It’s a hot day and you and your friends are sweating it out, wishing that at any moment you hear the enticing chimes of an ice cream truck on its way to save you with its chilly treats.
Tomorrow (when the forecast predicts temperatures near 90 degrees), wishing will not be necessary. Uber has got you covered. The San Francisco start-up private car service will be adding ice cream trucks to their on-demand app as part of a one-day experiment. In New York, San Francisco, Seattle, Chicago, Boston, Washington D.C. and Toronto, people will be able to use their Uber app to request an ice cream truck to roll up to their selected location. In each city those who summon a truck will be able to purchase ice cream in bundles with each city offering different selections. In New York, for example, $12 will include a bundle of five gourmet ice creams from Coolhaus and Van Leeuwen.
No more screaming for ice cream. Now there’s an app for that.
Below you’ll find Uber’s YouTube video for promoting tomorrow’s special offer, highlighted by a cameo with Underground Eats’ friend (and apparent professional actor), Ed Casabian of Uber.
Corey Isgur, Jeremy Kean, and Philip Kruta of Boston's The Whisk
By now the underground dining scene is trending all across the country, and the world. While some cities, like New York, L.A., and London are leading the pack of pop-up restaurants and alternative dining experiences, the city of Boston is beginning to make a name for itself with the help of culinary agitators, Jeremy Kean, Philip Kruta, and Corey Isgur, the trio behind The Whisk.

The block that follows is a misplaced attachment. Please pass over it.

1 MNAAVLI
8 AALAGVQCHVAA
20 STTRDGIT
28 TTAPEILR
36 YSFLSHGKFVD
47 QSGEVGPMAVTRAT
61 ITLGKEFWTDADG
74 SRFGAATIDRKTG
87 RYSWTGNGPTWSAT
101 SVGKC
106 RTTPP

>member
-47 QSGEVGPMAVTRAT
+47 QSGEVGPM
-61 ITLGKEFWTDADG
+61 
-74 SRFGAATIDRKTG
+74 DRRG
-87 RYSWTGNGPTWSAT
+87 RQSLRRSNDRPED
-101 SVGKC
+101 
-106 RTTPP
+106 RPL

With unconventional culinary backgrounds, Kean, 25, Kruta, 22, Isgur, 23 are young foodie geniuses who seek out challenges that force creativity. At age 16, Kruta read a cookbook, front to back, and with a few little lies about his experience landed himself a head pastry chef position. Kean began interning under Barbara Lynch at No. 9 Park as a young lad and continued to work under Jody Adams at Rialto. He quickly excelled in the kitchen. Since then he has worked in other noteworthy Boston restaurants as well as some in California and Denver, CO. Isgur remains the more molecular-gastronomy-focused of the three, and likes to experiment with the artistic elements of cuisine. Put them all together and you get Boston’s pop-up restaurant, The Whisk.
Working out of a Jamaica Plains coffee shop, Fazenda, The Whisk pops up frequently with new concepts and tasting menus. The most recent, “7 Courses, Seven Continents” event held on June 29th featured seven courses inspired by various regions of the seven continents for 36 enthusiastic guests. These type of events allow the young chefs to experiment with different ingredients and get creative with their approach and style. And it’s not just about working hard in the kitchen. Kean also makes sure to interact with his guests and really gets into creating a fun experience for diners (he admits he enjoyed entertaining everyone with a strong, fake Australian accent during the Australia-inspired course…)
Boston’s Sel de la Terre might be closing its Long Wharf location, but locals can at least celebrate just how they plan on saying goodbye. In the last month before closing its doors, the rustic French restaurant will host a series of farewell pop-up dinners with a new chef and menu each week, including L’Espalier chef Jiho Kim‘s tempting French-Korean menu next week.